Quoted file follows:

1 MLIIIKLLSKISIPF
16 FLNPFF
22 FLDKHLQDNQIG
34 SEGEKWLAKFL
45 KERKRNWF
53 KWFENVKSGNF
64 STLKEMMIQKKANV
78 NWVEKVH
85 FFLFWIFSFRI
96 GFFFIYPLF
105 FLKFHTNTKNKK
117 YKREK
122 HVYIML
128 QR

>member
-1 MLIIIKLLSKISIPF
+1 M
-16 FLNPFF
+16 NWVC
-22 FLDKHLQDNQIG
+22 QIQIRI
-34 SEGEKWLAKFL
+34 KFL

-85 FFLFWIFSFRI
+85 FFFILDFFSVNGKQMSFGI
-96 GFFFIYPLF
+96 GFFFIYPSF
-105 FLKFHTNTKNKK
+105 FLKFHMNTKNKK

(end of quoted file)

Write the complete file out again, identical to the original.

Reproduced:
1 MLIIIKLLSKISIPF
16 FLNPFF
22 FLDKHLQDNQIG
34 SEGEKWLAKFL
45 KERKRNWF
53 KWFENVKSGNF
64 STLKEMMIQKKANV
78 NWVEKVH
85 FFLFWIFSFRI
96 GFFFIYPLF
105 FLKFHTNTKNKK
117 YKREK
122 HVYIML
128 QR

>member
-1 MLIIIKLLSKISIPF
+1 M
-16 FLNPFF
+16 NWVC
-22 FLDKHLQDNQIG
+22 QIQIRI
-34 SEGEKWLAKFL
+34 KFL

-85 FFLFWIFSFRI
+85 FFFILDFFSVNGKQMSFGI
-96 GFFFIYPLF
+96 GFFFIYPSF
-105 FLKFHTNTKNKK
+105 FLKFHMNTKNKK